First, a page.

The late-night comedy world may still be a boys' club, but that's beginning to change now that Samantha Bee is back on the scene. After leaving The Daily Show last year, Bee's on TV again with her own late-night satire show: Full Frontal with Samantha Bee. Only two episodes have aired so far, and it's clear that the show is incredibly unique — and not just because of Bee's gender. Here's what you should know about Full Frontal before tuning in.
Looking for insightful yet funny commentary on Donald Trump, Bernie Sanders and all the other key players this primary season? Full Frontal's got you covered. There aren't any filler segments here. And Bee doesn't go for the easy laugh, either — it pays to be a political junkie (or at least someone capable of following the election on Twitter) to get the most out of Full Frontal.
When I first tuned in to Full Frontal, the set caught my eye right away. And then I realized what it was: There's no desk. Or chairs. There's not even a table! The only piece of furniture you will notice is a block depicting the title of the show, and occasionally Bee will walk over to it and rest her hands or body against it. Otherwise, she spends the entire show standing, walking around and embracing the physicality of the space. She's a very energetic and engaging host to watch, and I assume the lack of the traditional desk format has a lot to do with that.
When Bee spoke to New York Magazine last month, she revealed that her writing staff is as diverse as it is talented. Fifty percent of the writers are women, while 30 percent are people of color. For an industry filled mostly by white guys, this is an impressive feat.
Bee's not patting herself on the back, though. She just sees this as the work that needed to be done. “There’s a lot of people sitting around in rooms discussing how to make it happen as opposed to just, like, doing it,” she said in the interview. “Asking: ‘Do you have any 45-year-old-woman friends who you think are really talented who could submit an application to us?’ ‘Do you have any black friends who are great writers who haven’t had a shot?’”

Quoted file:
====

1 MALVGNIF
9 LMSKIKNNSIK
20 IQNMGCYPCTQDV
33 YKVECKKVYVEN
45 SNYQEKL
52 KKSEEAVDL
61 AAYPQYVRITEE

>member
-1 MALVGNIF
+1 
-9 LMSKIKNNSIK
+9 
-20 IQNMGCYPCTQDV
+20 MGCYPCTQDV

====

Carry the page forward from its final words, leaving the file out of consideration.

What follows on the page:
Fans of her work on The Daily Show know that Bee's not the type to stick in the studio every episode. She likes being out in the field, interviewing people where they live and work. She did that frequently on Comedy Central and she's doing it again now, perhaps in an even bolder way than she was able to as a Daily Show correspondent. Just check out her Full Frontal segment on the Syrian refugee crisis, which took her all the way to Jordan.
In the first two weeks of Full Frontal, Bee hasn't brought on any guests for interviews. The show is still so new that it's possible that could change, but given the politically driven focus and the lack of a desk and chairs, it's doubtful that Full Frontal is going to be a show where celebrities go to promote their latest movies.
Being a woman on television is a brave and risky act. There are lots of people who wish that women like Bee would keep their opinions to themselves, and some of those people react through violent, aggressive speech. So Bee beat them to the punch and created a rape threat phone line. Yes, really.
According to BuzzFeed, if you call 1-844-4-TROLLZ, this is the recording you'll hear:
"Hello, you have reached the Samantha Bee Rape Threatline. Nobody’s here to answer your call, but your offer of non-consensual sex is important to us, so please select from the following menu. To tell me I’m a dumb bitch that needs to be raped, press 1. To tell me you’re going to violate every hole in my idiot libtard body, press 2. To tell me that you’re going to do it slowly and painfully, but that a slut like me will probably like it, press 3. To tell me you wouldn’t even rape me because of how old and disgusting I am, press 4. Or to simply shriek the word rape repeatedly, press 5. For all other menacing remarks meant to intimidate me through the threat of sexual violence, press 0. Thank you for your call."
Excited to watch Full Frontal four nights a week like all the other late night shows? Maybe next season — this first season, the show is Monday nights only. While this means you'll have to wait longer than usual to get your next Sam Bee fix, it probably also means that the writing will stay fresh and sharp for longer than if new episodes had to be cranked out every night.
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